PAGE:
Around this time of year many people in Nova Scotia are beginning to think about getting a Christmas tree. While artificial trees are certainly growing in popularity, judging by the number of artificial ones I see in the flyers that arrive in the mailbox at this time of year, it is hard to compete with the beauty, and smell, of a real Christmas tree.
Over the years I have seen a variety of trees used as Christmas trees, ranging from spruce and pine to white birch. However, in most homes in Nova Scotia, if they have a real Christmas tree, it will be a balsam fir.
Balsam fir is native to Eastern and Central Canada and the Eastern United States. It grows very well here and, while New Brunswick uses the balsam fir as their provincial tree, Lunenburg County here in Nova Scotia claims to be the balsam fir capital of Canada. Balsam is big business and in Nova Scotia alone recent figures show that overall the industry generates $50 million yearly and supports 4,000 jobs.
While balsam fir is the tree of choice here in Eastern Canada I was recently reminded that there are other species of trees out there our balsam has to compete with. My wife and I were in Toronto last week and, while we were there, we had an opportunity to tour a Christmas tree lot. While I was expecting to see balsam fir I also found two kinds of pine along with a few species that were new to me. The pine trees were white pine and Scots, also known as Scotch pine, both species I was familiar with, and have actually planted in the past. The ones I had never seen before were Serbian spruce and Fraser fir. The Serbian spruce is native to Bosnia while Fraser fir is native to the Appalachian Mountains region of the Southeastern United States. Both species make very nice Christmas trees but I was glad to hear that balsam fir remains a favourite in Toronto.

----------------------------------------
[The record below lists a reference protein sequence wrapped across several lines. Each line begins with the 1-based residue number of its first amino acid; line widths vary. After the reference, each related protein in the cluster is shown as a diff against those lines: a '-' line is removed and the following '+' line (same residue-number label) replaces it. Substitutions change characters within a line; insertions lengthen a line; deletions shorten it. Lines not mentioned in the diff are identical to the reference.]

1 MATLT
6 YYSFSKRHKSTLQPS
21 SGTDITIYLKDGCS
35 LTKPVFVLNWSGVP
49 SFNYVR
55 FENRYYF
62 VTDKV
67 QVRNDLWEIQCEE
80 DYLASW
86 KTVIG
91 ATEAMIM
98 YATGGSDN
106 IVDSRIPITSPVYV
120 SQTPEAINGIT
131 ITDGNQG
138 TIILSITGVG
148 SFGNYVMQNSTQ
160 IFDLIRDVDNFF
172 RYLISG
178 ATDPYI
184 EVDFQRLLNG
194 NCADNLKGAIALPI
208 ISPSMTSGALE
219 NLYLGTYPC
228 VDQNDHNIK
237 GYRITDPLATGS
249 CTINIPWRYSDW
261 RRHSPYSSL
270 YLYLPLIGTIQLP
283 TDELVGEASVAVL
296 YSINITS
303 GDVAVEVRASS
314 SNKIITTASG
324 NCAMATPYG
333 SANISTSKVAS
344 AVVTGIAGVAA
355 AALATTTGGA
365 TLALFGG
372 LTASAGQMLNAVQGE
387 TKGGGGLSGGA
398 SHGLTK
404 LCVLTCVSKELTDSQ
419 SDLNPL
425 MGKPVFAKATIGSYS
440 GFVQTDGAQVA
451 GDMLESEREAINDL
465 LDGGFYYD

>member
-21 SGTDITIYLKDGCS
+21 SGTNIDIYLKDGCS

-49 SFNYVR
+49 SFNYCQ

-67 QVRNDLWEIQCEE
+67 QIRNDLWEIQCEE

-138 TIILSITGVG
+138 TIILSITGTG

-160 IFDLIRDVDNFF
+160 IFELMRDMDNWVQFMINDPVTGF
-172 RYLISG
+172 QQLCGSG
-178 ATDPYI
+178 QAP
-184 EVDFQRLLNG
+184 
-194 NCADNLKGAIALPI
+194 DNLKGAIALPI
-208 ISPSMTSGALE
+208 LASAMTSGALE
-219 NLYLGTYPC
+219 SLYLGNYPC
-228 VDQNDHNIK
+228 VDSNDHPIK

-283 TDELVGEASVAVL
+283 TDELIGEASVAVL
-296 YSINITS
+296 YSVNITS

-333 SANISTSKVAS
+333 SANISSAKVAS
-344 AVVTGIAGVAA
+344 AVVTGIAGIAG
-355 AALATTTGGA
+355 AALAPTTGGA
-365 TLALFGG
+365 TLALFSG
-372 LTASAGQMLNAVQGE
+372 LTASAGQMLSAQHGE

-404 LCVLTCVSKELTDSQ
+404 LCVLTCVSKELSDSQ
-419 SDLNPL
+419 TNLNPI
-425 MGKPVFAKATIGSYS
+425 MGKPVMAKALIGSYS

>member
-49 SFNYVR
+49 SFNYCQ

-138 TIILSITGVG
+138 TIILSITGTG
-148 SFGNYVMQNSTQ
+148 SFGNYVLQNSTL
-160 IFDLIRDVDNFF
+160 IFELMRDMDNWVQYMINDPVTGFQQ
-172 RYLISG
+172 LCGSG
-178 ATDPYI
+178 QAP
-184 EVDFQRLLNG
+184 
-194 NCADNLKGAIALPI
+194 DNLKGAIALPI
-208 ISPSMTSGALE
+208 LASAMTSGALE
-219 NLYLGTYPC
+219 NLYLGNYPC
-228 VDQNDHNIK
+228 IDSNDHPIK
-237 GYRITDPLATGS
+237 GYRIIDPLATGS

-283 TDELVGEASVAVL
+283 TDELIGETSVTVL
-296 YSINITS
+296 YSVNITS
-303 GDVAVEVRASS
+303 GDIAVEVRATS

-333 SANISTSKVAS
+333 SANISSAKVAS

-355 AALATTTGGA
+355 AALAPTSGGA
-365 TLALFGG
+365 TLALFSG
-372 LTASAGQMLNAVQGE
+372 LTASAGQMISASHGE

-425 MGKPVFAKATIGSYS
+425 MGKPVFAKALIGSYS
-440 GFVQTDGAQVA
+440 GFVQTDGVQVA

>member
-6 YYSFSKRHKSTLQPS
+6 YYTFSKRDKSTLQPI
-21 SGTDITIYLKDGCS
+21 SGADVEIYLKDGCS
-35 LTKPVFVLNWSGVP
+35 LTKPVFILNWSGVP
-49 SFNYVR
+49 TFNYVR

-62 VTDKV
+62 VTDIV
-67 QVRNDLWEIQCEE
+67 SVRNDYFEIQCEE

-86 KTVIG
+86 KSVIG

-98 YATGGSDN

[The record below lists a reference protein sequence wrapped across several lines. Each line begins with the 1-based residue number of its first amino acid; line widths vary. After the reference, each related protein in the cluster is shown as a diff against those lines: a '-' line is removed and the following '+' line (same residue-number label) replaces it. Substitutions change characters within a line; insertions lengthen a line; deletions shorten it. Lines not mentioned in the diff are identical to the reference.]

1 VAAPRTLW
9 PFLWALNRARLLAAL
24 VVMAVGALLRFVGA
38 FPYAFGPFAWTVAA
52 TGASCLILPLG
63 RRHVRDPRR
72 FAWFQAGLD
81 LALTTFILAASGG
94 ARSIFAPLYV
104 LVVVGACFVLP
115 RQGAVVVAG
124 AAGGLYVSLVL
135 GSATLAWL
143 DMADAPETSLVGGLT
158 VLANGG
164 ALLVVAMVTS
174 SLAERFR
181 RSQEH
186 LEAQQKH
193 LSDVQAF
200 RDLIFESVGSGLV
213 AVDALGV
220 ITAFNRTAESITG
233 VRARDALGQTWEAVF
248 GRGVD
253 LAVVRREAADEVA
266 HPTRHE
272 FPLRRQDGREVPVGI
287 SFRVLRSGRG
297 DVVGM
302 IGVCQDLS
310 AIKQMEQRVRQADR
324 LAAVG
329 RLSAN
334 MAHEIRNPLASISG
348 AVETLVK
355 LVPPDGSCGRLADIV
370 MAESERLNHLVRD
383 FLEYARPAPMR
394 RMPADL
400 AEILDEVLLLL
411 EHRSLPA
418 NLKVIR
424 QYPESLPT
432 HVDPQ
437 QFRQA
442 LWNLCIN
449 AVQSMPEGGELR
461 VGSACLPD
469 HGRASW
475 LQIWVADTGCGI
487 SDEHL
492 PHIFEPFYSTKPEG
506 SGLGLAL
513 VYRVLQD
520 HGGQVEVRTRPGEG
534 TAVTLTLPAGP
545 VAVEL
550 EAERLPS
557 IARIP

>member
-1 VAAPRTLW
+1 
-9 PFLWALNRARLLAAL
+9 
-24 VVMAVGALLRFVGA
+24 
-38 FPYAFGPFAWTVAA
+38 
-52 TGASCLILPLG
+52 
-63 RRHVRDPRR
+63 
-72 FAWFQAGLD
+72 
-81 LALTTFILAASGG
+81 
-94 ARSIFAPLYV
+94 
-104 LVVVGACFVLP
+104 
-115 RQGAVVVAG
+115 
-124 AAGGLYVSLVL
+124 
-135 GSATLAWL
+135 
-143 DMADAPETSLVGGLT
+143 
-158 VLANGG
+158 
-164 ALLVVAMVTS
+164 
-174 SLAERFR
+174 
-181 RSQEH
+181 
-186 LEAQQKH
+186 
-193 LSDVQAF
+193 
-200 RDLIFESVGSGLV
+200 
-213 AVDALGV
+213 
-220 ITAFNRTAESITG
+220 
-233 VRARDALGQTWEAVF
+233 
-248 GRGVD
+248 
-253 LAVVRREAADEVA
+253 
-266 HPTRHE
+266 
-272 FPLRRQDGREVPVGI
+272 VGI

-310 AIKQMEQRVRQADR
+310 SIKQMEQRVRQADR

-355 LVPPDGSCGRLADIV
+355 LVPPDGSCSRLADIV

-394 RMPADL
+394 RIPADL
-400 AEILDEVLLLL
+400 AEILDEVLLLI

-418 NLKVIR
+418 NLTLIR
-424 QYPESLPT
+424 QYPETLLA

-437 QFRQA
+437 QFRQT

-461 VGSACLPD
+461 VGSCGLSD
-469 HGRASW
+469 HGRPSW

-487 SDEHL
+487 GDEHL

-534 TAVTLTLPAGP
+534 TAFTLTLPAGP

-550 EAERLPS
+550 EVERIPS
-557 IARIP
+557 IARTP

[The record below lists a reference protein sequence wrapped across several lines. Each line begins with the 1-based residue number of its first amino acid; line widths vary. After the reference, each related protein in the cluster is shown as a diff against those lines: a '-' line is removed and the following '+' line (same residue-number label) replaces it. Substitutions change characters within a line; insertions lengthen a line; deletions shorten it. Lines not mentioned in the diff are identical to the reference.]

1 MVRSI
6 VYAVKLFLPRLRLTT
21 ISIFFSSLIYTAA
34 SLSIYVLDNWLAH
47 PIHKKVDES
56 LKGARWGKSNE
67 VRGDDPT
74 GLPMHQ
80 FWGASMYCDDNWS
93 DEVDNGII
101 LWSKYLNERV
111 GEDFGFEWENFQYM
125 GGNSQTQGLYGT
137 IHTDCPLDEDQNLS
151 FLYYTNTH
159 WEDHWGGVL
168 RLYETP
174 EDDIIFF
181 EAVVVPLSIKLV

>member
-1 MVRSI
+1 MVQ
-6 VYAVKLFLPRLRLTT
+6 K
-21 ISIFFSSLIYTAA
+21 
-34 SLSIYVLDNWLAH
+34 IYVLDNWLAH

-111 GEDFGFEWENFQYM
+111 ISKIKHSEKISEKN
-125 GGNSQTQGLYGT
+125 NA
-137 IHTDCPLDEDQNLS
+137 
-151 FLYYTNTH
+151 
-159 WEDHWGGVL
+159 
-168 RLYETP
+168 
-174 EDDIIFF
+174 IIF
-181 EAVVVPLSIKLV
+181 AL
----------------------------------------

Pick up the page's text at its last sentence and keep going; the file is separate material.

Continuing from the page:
While balsam fir is perhaps best known as a source of Christmas trees it has other benefits, and products. One of them is lumber and pulpwood as well as serving as both a home and food source for many species of wildlife. Birds ranging from grouse to chickadees nest in its branches while moose and deer feed on the tender needles. Birds and squirrels feed on its cones which, unlike those of spruce trees, grow upright.
Another byproduct of the balsam fir is the one that gives it its name – balsam. Young balsam fir are characterized by blisters on the tree trunk which contain balsam sap or resin. This serves as the source of several products. One I am familiar with is known as Canada balsam.
Many years ago, when I was in university, we used to prepare microscope slides of various tissues as part of our studies. Once the tissue section were set on glass slides we covered the sample with a thin piece of glass known as a coverslip. This was cemented to the microscope slide using Canada balsam. The advantage of this material was that it did not crystallize and reflected light the same way glass did so there was no distortion when examining the tissue sample.
I don’t know if they still use Canada balsam for this purpose but the resin continues to be available as an essential oil which people attribute a variety of health benefits to. So, when you sit back and enjoy your real balsam fir Christmas tree this year also consider the many benefits this versatile tree provides us.
Don MacLean is an outdoor writer and biologist who lives in Pictou County.